Many of these programs are aimed at teachers, medical workers and lawyers who are willing to work for a given amount of time in underserved communities. Depending on the program, you can get money to repay your federal or private student loans.

Some programs are based solely on residency, rather than the job you do. The Kansas Rural Opportunity Zones program, for example, pays $15,000 over five years to qualifying borrowers who move to an eligible area in Kansas.

You can find out what’s available where you live or went to school by searching online or contacting your state education agency.

4. Optimize your federal loans (if you have them)

Although you aren’t likely to find a private student loan forgiveness program, there are many repayment options for federal student loans. These can be especially helpful when times get tough.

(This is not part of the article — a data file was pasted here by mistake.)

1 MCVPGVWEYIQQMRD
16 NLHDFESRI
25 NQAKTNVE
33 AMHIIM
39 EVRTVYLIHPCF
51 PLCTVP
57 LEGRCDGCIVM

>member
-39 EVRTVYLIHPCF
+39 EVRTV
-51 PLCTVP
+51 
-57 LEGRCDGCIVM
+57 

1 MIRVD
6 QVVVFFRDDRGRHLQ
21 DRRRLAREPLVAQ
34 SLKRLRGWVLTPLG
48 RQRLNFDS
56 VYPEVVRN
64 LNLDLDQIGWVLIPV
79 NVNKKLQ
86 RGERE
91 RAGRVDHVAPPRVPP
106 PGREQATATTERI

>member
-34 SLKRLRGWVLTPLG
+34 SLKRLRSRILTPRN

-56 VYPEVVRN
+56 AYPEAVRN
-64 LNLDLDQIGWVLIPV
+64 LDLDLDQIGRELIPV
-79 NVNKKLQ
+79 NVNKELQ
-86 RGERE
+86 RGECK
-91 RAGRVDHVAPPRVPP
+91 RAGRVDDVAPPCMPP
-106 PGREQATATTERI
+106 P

For instance, let’s say that you’ve had a career change that resulted in reduced income. In that case, an income-driven repayment plan (IDR) for the federal part of your student loan debt could be an excellent solution. An income-driven repayment plan will cap your monthly federal student loan payment based on how much money you make.

In essence, rather than paying off your federal and private loans equally, you could use an IDR to lower your federal student loan payment. Then, you can take those excess funds and put them toward your private student loan, paying more than the monthly minimum amount due.

Since private student loans tend to have higher interest rates than federal ones, this shuffling of funds fits well with the debt avalanche method, which targets high-interest debt first. This approach could save you a significant amount in interest costs over time.

5. Find an employer that offers student loan assistance

This tactic may not apply to everyone, but if you’re open to a new job, you could deliberately seek out companies that help their employees pay off their student loans.